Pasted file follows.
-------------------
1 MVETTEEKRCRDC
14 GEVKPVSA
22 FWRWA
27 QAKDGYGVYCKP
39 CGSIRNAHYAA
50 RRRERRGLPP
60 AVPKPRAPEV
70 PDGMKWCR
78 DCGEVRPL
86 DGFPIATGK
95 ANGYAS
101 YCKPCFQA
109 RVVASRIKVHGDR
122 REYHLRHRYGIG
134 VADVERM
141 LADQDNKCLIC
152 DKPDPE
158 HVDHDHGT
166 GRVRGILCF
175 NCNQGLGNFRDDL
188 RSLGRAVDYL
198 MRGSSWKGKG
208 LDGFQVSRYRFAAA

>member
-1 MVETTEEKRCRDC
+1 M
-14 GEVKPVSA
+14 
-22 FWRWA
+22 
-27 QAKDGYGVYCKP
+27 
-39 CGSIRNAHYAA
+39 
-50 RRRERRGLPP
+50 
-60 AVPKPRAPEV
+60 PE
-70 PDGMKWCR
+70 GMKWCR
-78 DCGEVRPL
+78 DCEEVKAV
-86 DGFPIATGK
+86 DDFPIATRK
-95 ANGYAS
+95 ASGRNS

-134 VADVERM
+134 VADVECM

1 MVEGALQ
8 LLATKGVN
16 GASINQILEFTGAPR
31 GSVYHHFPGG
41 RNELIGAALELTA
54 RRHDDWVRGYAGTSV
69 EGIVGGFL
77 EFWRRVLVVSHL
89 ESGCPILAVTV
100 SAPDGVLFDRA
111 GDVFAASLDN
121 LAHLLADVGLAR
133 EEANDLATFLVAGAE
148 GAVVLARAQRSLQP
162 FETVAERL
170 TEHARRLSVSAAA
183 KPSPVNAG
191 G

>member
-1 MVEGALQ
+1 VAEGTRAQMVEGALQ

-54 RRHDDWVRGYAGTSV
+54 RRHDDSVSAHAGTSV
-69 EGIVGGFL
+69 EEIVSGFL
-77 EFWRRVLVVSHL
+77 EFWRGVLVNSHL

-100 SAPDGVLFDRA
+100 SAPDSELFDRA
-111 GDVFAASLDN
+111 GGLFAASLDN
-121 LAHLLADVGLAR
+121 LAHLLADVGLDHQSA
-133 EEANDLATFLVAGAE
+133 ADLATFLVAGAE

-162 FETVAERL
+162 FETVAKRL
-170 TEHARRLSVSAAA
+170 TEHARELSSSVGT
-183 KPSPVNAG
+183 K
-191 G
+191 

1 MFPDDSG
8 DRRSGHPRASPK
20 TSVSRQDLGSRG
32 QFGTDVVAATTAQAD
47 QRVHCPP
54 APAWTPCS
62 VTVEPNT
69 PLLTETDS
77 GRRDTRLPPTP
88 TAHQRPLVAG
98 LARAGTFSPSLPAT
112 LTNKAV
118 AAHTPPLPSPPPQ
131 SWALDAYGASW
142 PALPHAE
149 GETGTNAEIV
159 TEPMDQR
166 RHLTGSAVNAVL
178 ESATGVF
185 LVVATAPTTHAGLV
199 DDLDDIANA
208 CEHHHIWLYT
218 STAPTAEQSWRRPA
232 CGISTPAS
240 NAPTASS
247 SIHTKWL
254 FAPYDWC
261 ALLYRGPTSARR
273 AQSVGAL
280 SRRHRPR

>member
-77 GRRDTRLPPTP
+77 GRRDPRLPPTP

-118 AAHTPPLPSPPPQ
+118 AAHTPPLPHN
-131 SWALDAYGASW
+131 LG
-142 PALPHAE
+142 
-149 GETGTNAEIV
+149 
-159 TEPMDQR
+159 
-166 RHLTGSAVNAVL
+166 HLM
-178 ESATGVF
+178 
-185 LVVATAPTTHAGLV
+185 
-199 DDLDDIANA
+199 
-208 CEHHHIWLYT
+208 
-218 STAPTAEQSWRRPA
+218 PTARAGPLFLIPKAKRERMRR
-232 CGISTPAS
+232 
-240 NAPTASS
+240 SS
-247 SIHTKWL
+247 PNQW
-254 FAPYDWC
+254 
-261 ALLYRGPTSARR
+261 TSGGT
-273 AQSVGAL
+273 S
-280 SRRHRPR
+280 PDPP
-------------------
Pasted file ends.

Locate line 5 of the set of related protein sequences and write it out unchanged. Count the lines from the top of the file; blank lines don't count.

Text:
39 CGSIRNAHYAA